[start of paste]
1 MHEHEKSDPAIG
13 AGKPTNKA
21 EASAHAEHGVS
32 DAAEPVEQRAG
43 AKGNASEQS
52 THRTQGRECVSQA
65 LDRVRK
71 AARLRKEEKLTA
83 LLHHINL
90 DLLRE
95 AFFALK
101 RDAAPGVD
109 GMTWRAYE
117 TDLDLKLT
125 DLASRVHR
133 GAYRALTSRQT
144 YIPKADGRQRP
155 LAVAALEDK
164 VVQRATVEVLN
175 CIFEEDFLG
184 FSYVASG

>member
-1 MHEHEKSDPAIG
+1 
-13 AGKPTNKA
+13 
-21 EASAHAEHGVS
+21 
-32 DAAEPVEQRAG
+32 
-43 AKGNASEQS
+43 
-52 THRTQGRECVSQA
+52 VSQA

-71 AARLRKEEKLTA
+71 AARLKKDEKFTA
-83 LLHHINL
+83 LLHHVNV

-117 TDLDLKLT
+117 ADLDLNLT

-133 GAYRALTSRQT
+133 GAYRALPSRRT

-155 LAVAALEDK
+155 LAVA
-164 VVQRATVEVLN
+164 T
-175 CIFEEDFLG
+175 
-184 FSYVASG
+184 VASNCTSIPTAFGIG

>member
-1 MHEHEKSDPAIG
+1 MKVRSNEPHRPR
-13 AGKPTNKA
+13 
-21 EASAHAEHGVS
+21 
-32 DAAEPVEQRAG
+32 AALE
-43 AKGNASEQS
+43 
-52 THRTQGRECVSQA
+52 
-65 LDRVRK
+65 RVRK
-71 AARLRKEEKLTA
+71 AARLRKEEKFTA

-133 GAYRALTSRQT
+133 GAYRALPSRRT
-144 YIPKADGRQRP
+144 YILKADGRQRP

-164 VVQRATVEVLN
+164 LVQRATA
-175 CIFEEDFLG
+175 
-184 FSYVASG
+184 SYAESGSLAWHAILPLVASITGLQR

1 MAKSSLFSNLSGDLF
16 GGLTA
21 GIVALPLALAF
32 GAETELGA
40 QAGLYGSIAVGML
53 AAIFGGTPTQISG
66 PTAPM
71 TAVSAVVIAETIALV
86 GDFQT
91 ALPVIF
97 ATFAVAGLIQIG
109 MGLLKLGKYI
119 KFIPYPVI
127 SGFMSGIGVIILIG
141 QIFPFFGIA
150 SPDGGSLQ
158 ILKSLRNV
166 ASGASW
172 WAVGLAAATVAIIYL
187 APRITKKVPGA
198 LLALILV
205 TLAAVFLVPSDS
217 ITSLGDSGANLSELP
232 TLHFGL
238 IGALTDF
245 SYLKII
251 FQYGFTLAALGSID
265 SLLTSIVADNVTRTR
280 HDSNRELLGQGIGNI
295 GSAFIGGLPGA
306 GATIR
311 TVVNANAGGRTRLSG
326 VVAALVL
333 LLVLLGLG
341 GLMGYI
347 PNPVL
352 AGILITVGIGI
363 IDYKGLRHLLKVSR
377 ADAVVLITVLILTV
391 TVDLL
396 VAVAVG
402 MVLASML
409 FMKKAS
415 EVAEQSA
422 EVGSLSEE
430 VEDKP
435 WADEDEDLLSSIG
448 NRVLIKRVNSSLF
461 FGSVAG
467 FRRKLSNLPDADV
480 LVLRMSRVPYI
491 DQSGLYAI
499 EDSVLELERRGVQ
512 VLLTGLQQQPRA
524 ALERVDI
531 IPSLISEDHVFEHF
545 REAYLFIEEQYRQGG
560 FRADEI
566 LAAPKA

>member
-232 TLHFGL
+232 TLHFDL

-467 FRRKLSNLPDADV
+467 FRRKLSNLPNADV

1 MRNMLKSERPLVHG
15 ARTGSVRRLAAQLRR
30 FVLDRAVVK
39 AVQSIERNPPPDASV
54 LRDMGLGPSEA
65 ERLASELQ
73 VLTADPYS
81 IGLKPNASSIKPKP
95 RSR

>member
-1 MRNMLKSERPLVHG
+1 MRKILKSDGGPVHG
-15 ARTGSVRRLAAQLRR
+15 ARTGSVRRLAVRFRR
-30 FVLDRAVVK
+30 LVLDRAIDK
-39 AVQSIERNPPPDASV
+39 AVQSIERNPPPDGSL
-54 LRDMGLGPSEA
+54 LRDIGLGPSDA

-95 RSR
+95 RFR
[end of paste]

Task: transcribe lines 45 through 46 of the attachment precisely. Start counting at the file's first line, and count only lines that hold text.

-164 VVQRATVEVLN
+164 T